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The Taking of Deborah Logan (2014)

Millennium Entertainment
DVD Released: 11/4/2014

All Ratings out of




Review by Mike Long, Posted on 10/13/2014

Many horror films feature things which won't die. This has become a staple of the medium as we are overrun with vampire and zombie movies. There are also some types of horror movies which won't seem to die, specifically found-footage movies. By this point, I think that many would have assumed that this fad would have burned itself out, but it's still going strong. We may not have many of these movies hitting the cinemas, but they have become a staple on home video. The issue here is that we see little diversity in this sub-genre. Many still seem to think is that all one needs to do is pick up a camera and run around with it. While the technical aspects of found-footage is somewhat limited, a movie with a clever idea could go a long way -- One such as The Taking of Deborah Logan.

The Taking of Deborah Logan introduces us to Mia (Michelle Ang), a student who is doing her thesis on Alzeheimer's Disease and its effect on the family and caregivers. She has decided to document this by capturing the lives of Alzheimer's patient Deborah Logan (Jill Larson) and her daughter, Sarah (Anne Ramsay), with the help of a documentary film crew -- Gavin (Brett Gentile) and Luis (Jeremy DeCarlos). Mia is paying the family for their participation in the film, as they need the money to keep their house. So, Mia, Gavin, and Luis move in with Deborah and Sarah and begin to document Sarah's behavior and conduct interviews with her. Sometimes she is very lucid and engaging. At other times, she is distant and forgetful. She also has violent outbursts, which appear to be a part of her diagnosis. However, when Deborah begins to exhibit behaviors which can't be explained, it becomes apparent that something worse than Alzheimer's is affecting her.

OK, first of all, kudos to Co-Writer/Director Adam Robitel and Co-Writer Gavin Heffernan for coming up with an ingenious idea. The Taking of Deborah Logan could have easily been about a woman who was dealing with dark forces. It probably would have wound up looking a lot like the recent The Possession of Michael King. Instead, they take a much different approach. Here, we have a woman whose unusual behavior is sad, unnerving, and, at times, dangerous, but everyone assumes that it's due to the Alzheimer's, so they give her a free pass. As the story unfolds and Mia and her crew learn more about Deborah's past, we begin to realize that something sinister is attempting to take control of Deborah. This very simple idea earns the movie a ton of credit and adds a deeper level of mystery to the proceedings -- Is she merely ill or is something evil happening here.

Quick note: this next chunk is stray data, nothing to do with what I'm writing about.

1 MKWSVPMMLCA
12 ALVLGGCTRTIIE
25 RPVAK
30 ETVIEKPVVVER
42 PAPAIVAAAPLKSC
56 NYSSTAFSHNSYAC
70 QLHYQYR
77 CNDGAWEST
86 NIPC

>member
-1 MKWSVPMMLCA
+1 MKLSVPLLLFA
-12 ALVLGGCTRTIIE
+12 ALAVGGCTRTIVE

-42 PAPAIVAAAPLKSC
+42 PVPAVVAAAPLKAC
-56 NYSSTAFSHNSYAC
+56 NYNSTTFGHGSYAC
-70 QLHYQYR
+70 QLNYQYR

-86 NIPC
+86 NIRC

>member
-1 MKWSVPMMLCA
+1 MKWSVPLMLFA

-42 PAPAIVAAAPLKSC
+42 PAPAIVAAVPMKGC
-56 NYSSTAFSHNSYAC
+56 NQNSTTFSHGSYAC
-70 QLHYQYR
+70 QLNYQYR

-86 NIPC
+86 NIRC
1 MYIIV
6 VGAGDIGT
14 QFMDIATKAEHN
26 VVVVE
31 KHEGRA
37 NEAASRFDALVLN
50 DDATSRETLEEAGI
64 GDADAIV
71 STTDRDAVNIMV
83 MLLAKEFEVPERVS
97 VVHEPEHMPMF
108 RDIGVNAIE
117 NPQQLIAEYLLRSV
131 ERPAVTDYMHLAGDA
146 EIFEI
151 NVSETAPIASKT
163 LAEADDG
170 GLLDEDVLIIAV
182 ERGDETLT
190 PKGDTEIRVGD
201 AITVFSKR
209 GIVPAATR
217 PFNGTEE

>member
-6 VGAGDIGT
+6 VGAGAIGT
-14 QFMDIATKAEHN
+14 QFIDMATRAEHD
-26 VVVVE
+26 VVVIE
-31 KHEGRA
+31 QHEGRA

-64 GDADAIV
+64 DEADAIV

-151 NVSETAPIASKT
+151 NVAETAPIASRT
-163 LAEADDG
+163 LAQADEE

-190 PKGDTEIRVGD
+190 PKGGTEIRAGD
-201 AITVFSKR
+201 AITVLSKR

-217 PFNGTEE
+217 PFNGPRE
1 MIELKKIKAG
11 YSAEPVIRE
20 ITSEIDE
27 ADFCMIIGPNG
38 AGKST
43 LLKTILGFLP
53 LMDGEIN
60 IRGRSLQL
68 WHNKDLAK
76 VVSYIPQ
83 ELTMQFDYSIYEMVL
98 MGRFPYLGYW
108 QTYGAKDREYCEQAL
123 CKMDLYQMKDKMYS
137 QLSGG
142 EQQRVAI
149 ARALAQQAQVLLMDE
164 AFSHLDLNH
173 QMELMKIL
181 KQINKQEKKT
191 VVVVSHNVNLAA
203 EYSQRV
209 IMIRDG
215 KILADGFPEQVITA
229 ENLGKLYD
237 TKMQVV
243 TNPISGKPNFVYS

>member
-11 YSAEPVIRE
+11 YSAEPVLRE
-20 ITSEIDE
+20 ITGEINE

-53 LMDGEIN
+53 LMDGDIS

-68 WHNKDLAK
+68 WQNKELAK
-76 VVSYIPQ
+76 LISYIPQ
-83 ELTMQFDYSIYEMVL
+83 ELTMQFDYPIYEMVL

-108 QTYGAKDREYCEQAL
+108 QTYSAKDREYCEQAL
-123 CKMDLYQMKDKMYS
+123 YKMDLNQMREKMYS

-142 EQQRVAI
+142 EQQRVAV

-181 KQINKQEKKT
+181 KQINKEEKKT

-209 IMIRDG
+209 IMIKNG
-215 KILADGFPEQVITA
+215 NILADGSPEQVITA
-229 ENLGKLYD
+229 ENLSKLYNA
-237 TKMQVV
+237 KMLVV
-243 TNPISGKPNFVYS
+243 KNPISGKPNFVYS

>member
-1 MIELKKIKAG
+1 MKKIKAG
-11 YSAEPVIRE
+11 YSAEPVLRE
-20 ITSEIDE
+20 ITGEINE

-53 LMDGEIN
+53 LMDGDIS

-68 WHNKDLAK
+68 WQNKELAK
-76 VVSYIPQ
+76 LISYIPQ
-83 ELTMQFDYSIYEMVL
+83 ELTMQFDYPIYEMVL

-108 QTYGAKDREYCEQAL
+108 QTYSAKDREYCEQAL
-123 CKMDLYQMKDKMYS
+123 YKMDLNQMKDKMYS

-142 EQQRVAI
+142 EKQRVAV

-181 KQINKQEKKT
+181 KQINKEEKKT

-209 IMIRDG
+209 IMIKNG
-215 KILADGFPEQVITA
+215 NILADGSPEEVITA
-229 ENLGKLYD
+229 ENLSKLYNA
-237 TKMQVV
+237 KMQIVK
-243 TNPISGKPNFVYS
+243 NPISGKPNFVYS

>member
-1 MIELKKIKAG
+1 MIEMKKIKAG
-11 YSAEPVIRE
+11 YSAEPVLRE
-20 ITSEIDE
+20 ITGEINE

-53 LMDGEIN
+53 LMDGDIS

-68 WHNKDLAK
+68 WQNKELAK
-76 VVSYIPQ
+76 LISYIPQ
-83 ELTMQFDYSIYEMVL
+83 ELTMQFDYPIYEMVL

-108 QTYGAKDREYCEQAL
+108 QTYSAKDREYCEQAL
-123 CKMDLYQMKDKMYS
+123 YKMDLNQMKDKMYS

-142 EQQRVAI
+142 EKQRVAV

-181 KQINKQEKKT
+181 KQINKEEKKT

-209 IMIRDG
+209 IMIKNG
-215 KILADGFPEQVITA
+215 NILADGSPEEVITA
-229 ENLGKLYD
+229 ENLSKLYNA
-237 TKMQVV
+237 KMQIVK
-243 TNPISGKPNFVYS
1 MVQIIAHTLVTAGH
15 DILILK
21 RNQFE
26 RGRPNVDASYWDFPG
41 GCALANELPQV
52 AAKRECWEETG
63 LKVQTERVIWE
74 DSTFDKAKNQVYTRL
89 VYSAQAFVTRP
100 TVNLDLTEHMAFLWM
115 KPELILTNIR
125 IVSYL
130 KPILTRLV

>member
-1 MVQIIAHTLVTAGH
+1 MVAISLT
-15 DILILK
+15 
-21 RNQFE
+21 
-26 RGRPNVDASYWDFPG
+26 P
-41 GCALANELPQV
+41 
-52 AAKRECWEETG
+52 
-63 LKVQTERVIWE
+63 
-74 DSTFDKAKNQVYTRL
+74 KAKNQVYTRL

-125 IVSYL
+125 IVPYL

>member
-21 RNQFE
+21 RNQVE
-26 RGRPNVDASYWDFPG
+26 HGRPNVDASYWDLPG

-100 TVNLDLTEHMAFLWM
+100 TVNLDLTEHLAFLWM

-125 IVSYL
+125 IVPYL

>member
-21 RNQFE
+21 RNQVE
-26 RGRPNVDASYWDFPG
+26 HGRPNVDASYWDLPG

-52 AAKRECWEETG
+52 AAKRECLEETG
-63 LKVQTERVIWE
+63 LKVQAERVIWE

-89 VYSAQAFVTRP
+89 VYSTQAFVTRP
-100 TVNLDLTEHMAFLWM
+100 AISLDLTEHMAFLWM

Now, we've talked many times in the past about movies which have good ideas and then have no idea what to do with them. That is not the case with The Taking of Deborah Logan. Some movies would have patted themselves on the back for having a novel jumping-off point and left it at that. Instead, this film just keeps taking things further and further, and in different ways. First of all, Deborah's behavior, which seems easily explained at first, gets more and more bizarre. Secondly, the clues to Deborah's past, and how they tie into a series of events from the community come into focus. Finally, the movie seems to be dropping hints about what is happening to Deborah, and the reality of this becomes shockingly revealed in the finale in a move which really took my by surprise.

The Taking of Deborah Logan is one of those found footage films which probably could have worked as a traditional narrative film, but the home-made angle helps to justify why Mia and her guys intrude on Deborah's life. Whatever the case, this is one of the best examples of the sub-genre which I've seen in quite some time. I wouldn't put it up there with Rec or Cloverfield, but for a low-budget movie which seemingly came out of nowhere, it is very effective. Again, the movie has a fantastic premise, the pacing is very good, and, for once, the payoff at the end is satisfying. (This must be a good movie, as my wife and I watched the film in its entirety with no breaks in one sitting, which never happens.) I look forward to seeing what Robitel and Heffernan come up with next. In the end, The Taking of Deborah Logan receives one of the best recommendations which I can give a movie -- I wish that I had it on Blu-ray Disc.

The Taking of Deborah Logan should have given Deborah bangs on DVD courtesy of Millennium Entertainment. The film has been letterboxed at 1.78:1 and the transfer is enhanced for 16 x 9 TVs. The image is sharp and clear, showing no overt grain or defects from the source materials, save for those which were intentionally inserted by the filmmakers. The colors look very good and natural. The image is somewhat dark at times, but, again, this appears to have been done on purpose to obscure our view of certain events. The image shows a fair amount of depth in certain shots and it’s never too soft. The DVD carries a Dolby Digital 5.1 audio track which provides clear dialogue and sound effects. The mix here is very nicely done, as it highlights sounds coming from off-screen in the front and rear channels. These sounds, most notably the ones from the rear, are often very distinct. The subwoofer effects are effective as well, adding punctuation to the “shock” scenes.

The lone extra on The Taking of Deborah Logan DVD is a "'Making Of' Featurette" which runs about 4 minutes. This offers clips from the film and comments from the cast and Director Adam Robitel, who discuss the themes of the movie and Larson's performance. We also get a smidgen of on-set footage.

Review Copyright 2014 by Mike Long